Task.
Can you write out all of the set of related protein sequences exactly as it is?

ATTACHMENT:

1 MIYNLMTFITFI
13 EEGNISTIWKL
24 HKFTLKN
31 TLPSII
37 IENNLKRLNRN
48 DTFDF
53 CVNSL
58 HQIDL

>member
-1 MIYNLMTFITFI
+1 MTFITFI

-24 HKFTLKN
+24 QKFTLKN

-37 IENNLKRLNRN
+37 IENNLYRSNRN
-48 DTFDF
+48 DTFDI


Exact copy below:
1 MIYNLMTFITFI
13 EEGNISTIWKL
24 HKFTLKN
31 TLPSII
37 IENNLKRLNRN
48 DTFDF
53 CVNSL
58 HQIDL

>member
-1 MIYNLMTFITFI
+1 MTFITFI

-24 HKFTLKN
+24 QKFTLKN

-37 IENNLKRLNRN
+37 IENNLYRSNRN
-48 DTFDF
+48 DTFDI